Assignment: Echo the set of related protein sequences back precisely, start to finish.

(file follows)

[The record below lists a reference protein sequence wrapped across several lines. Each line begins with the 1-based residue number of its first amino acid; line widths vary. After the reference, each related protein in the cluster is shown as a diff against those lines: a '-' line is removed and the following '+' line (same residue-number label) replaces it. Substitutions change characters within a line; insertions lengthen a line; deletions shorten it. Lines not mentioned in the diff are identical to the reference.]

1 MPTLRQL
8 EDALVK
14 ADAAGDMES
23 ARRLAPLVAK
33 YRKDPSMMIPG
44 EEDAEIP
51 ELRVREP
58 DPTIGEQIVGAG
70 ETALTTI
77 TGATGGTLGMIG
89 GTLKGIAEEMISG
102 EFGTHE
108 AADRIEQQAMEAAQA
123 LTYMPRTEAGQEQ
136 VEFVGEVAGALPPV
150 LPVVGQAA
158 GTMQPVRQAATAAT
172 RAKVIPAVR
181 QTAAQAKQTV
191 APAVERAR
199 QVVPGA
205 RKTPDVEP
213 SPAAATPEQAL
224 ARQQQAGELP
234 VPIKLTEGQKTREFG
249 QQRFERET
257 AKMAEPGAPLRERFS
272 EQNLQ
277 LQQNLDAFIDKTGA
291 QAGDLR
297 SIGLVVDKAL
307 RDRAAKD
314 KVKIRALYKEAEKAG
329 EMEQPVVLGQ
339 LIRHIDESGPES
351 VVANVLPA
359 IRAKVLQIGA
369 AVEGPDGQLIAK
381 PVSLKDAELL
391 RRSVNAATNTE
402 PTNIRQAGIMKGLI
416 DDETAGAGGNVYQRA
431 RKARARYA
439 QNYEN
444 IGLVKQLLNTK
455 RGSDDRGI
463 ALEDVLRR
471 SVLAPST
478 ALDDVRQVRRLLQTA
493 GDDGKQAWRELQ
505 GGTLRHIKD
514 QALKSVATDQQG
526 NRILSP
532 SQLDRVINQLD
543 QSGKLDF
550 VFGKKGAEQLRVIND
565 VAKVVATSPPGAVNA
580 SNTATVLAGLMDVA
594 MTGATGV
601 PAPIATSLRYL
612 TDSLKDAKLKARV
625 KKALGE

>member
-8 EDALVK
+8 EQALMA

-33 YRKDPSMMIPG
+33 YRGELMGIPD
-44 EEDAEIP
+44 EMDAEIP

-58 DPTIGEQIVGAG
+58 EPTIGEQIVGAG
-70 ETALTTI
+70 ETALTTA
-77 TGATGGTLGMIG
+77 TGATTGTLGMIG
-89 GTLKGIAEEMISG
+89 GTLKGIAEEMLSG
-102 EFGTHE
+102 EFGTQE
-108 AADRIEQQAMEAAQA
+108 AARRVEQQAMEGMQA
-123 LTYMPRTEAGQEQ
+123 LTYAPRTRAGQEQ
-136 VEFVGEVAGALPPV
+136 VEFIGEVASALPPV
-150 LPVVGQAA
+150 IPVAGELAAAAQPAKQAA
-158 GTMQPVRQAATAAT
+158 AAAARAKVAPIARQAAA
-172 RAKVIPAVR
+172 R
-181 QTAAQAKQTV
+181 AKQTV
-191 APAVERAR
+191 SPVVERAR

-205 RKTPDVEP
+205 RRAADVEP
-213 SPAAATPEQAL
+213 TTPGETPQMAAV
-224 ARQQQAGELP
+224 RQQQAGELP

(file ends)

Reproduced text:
[The record below lists a reference protein sequence wrapped across several lines. Each line begins with the 1-based residue number of its first amino acid; line widths vary. After the reference, each related protein in the cluster is shown as a diff against those lines: a '-' line is removed and the following '+' line (same residue-number label) replaces it. Substitutions change characters within a line; insertions lengthen a line; deletions shorten it. Lines not mentioned in the diff are identical to the reference.]

1 MPTLRQL
8 EDALVK
14 ADAAGDMES
23 ARRLAPLVAK
33 YRKDPSMMIPG
44 EEDAEIP
51 ELRVREP
58 DPTIGEQIVGAG
70 ETALTTI
77 TGATGGTLGMIG
89 GTLKGIAEEMISG
102 EFGTHE
108 AADRIEQQAMEAAQA
123 LTYMPRTEAGQEQ
136 VEFVGEVAGALPPV
150 LPVVGQAA
158 GTMQPVRQAATAAT
172 RAKVIPAVR
181 QTAAQAKQTV
191 APAVERAR
199 QVVPGA
205 RKTPDVEP
213 SPAAATPEQAL
224 ARQQQAGELP
234 VPIKLTEGQKTREFG
249 QQRFERET
257 AKMAEPGAPLRERFS
272 EQNLQ
277 LQQNLDAFIDKTGA
291 QAGDLR
297 SIGLVVDKAL
307 RDRAAKD
314 KVKIRALYKEAEKAG
329 EMEQPVVLGQ
339 LIRHIDESGPES
351 VVANVLPA
359 IRAKVLQIGA
369 AVEGPDGQLIAK
381 PVSLKDAELL
391 RRSVNAATNTE
402 PTNIRQAGIMKGLI
416 DDETAGAGGNVYQRA
431 RKARARYA
439 QNYEN
444 IGLVKQLLNTK
455 RGSDDRGI
463 ALEDVLRR
471 SVLAPST
478 ALDDVRQVRRLLQTA
493 GDDGKQAWRELQ
505 GGTLRHIKD
514 QALKSVATDQQG
526 NRILSP
532 SQLDRVINQLD
543 QSGKLDF
550 VFGKKGAEQLRVIND
565 VAKVVATSPPGAVNA
580 SNTATVLAGLMDVA
594 MTGATGV
601 PAPIATSLRYL
612 TDSLKDAKLKARV
625 KKALGE

>member
-8 EDALVK
+8 EQALMA

-33 YRKDPSMMIPG
+33 YRGELMGIPD
-44 EEDAEIP
+44 EMDAEIP

-58 DPTIGEQIVGAG
+58 EPTIGEQIVGAG
-70 ETALTTI
+70 ETALTTA
-77 TGATGGTLGMIG
+77 TGATTGTLGMIG
-89 GTLKGIAEEMISG
+89 GTLKGIAEEMLSG
-102 EFGTHE
+102 EFGTQE
-108 AADRIEQQAMEAAQA
+108 AARRVEQQAMEGMQA
-123 LTYMPRTEAGQEQ
+123 LTYAPRTRAGQEQ
-136 VEFVGEVAGALPPV
+136 VEFIGEVASALPPV
-150 LPVVGQAA
+150 IPVAGELAAAAQPAKQAA
-158 GTMQPVRQAATAAT
+158 AAAARAKVAPIARQAAA
-172 RAKVIPAVR
+172 R
-181 QTAAQAKQTV
+181 AKQTV
-191 APAVERAR
+191 SPVVERAR

-205 RKTPDVEP
+205 RRAADVEP
-213 SPAAATPEQAL
+213 TTPGETPQMAAV
-224 ARQQQAGELP
+224 RQQQAGELP